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2016-05-09 Today’s photo. More at www.okb.se and www.facebook.com/okbfoto and www.instagram.com/kristianberlin
 
The central station in Gothenburg is Sweden’s largest “terminus” (“säckstation” in Swedish) meaning that trains arriving here have to go back the same way they came in.

2016-05-08 I saw the sign

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2016-05-08 Today’s photo. More at www.okb.se and www.facebook.com/okbfoto and www.instagram.com/kristianberlin
 
One of the things I like about Helsingborg is the many small signs by buildings and and places telling a bit about the history of it. Here’s the sign outside Gamlegård. For those of you that don’t read Swedish, this is a nice exercise.

2016-05-05 Coat of arms of Sweden

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2016-05-05 Today’s photo. More at www.okb.se andwww.facebook.com/okbfoto and www.instagram.com/kristianberlin

The coat of arms of Sweden. Well maybe of the kingdom of Sweden, but since I’m all for changing Sweden from a monarchy to a republic… well yeah.

Anyways, this is at the Gothenburg Central Station. A sign that many commuters perhaps doesn’t take notice of. But, since I’m staying at the hotel on top of the station, I got the chance to take a photo of it from higher up.

2016-05-04 Depth of Field

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2016-05-04 Today’s photo. More at www.okb.se and www.facebook.com/okbfoto and www.instagram.com/kristianberlin
 
From the Wikipedia article about depth of field: “is the distance between the nearest and farthest objects in a scene that appear acceptably sharp in an image”.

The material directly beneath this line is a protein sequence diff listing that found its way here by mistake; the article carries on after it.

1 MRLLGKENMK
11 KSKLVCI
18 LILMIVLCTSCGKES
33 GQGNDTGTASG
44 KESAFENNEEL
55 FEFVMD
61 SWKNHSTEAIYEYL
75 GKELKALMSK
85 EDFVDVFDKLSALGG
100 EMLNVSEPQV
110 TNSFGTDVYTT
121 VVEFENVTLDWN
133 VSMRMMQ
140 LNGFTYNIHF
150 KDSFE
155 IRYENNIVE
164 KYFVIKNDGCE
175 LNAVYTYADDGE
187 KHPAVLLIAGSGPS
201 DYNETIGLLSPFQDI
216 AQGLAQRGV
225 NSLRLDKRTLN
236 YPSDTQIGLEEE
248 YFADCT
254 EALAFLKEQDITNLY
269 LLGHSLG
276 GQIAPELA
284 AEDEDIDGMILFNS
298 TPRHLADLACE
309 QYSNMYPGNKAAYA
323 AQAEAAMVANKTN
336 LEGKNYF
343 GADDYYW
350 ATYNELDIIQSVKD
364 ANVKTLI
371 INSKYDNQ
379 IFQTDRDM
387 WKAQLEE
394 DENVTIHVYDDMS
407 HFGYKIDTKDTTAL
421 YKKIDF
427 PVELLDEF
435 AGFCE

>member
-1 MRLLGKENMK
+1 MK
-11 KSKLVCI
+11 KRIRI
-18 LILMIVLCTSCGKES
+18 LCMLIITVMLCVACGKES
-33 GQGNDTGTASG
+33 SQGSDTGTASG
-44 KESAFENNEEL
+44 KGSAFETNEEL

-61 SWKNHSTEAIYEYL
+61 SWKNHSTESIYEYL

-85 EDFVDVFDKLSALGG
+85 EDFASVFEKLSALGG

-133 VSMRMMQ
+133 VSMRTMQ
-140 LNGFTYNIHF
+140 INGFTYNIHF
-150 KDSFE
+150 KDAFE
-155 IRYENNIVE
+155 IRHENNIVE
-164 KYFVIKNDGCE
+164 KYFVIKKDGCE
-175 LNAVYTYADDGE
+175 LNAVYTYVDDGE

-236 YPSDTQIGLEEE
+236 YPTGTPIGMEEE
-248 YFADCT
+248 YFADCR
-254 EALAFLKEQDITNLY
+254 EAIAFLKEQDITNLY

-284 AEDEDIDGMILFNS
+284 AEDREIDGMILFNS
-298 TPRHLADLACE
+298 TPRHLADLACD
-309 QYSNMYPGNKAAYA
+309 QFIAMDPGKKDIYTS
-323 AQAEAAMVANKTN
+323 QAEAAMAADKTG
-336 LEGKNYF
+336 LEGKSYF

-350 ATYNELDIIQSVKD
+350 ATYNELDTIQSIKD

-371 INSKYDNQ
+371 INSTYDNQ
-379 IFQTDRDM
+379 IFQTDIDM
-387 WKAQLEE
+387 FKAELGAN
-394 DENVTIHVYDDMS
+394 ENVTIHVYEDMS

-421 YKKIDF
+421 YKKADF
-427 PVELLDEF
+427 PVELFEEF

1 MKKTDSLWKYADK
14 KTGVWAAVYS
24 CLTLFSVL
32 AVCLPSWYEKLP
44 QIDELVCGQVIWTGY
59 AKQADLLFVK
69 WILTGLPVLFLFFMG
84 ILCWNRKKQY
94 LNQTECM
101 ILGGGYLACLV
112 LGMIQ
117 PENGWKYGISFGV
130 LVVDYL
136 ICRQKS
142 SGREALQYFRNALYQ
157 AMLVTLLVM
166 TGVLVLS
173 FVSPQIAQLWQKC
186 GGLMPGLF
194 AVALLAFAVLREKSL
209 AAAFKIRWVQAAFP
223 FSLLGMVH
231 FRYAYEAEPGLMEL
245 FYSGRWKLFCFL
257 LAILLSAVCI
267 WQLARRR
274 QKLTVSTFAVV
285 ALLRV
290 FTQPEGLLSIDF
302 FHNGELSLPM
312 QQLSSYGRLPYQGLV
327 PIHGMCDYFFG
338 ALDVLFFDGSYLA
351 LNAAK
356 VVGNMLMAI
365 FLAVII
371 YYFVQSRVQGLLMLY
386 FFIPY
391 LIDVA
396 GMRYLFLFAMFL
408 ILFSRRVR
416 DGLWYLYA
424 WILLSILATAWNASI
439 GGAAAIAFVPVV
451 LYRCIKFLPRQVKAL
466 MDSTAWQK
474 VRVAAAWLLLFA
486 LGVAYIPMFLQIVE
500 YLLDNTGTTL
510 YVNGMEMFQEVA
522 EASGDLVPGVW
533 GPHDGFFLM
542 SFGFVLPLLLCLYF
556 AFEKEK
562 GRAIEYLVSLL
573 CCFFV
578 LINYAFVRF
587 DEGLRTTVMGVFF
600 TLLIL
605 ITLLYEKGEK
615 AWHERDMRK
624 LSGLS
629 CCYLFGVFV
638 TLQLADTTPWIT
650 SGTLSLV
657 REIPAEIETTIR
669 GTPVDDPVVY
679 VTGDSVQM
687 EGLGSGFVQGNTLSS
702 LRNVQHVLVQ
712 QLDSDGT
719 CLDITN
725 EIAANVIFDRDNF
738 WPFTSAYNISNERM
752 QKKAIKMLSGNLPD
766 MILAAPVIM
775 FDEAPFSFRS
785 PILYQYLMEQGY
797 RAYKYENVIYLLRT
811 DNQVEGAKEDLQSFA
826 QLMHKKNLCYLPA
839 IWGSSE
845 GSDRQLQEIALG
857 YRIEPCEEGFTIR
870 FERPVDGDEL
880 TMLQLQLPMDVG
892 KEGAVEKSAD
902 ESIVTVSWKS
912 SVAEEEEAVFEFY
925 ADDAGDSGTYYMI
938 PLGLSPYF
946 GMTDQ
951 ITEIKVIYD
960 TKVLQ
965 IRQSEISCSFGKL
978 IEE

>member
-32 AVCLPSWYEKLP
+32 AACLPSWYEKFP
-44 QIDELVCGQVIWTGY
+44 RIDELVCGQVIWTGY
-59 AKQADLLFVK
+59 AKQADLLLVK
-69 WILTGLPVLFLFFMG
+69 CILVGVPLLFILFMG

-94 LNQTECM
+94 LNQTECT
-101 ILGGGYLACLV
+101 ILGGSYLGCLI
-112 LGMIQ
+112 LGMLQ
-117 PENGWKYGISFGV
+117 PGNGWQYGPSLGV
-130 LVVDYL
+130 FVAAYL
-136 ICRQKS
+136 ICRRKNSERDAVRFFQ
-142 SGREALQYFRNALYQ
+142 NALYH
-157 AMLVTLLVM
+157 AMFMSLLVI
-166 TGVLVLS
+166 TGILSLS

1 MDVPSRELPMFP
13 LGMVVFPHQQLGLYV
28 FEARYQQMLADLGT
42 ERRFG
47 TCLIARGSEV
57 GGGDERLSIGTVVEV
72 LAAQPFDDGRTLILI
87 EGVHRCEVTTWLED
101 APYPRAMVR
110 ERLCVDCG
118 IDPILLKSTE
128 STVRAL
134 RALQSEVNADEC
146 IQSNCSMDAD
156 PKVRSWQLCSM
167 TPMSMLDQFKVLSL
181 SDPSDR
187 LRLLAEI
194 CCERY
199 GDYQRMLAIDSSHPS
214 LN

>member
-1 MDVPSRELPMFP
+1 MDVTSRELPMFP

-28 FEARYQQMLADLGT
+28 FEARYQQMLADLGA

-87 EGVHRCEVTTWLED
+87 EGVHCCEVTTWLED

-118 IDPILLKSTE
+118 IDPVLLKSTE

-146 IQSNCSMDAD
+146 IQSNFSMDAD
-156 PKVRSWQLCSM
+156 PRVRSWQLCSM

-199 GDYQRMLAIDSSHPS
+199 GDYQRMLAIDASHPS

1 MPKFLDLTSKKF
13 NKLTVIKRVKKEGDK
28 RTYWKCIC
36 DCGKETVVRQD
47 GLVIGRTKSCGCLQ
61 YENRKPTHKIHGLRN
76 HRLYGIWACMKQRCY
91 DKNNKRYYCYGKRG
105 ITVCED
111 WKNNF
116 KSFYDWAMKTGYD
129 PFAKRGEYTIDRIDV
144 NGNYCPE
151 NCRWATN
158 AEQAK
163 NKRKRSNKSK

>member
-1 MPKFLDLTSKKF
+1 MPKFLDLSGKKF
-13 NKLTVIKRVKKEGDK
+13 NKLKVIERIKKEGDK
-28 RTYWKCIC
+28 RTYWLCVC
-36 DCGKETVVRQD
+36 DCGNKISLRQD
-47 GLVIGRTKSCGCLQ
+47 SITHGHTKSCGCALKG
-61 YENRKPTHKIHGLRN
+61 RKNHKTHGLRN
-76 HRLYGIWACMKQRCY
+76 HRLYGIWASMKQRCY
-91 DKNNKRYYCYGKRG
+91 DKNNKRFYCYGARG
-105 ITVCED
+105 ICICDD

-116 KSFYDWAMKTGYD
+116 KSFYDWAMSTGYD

A common way to demonstrate this is to take a photo of a piece on a chess board.
 
The dust on the chess board demonstrates how seldom I play chess.

2016-05-01 Raspberry Pi

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2016-05-01 Today’s photo. More at www.okb.se and www.facebook.com/okbfoto and www.instagram.com/kristianberlin
 
A macro closeup of a Raspberry Pi B, first generation.
 
The company I work for (Beckhoff Automation), is celebrating that it’s been doing PC-based machine controls for 30 years this year. So, last week I saw a comparison on how much faster and more capable today’s systems are compared to the ones 30 years ago.
 
Almost 30 years ago, the computer we had was a Commodore 64. It had a MOS Technology 6510 CPU and 64 kB of RAM. The current version of Raspberry Pi has a 1200 MHz, quad-core CPU and 1 GB of RAM. According to Wikipedia the Commodore 64 had an introductory price of US$595 (in 1983). The Raspberry Pi 3 is sold for US$35.
 
By the way, check my photo from March 13.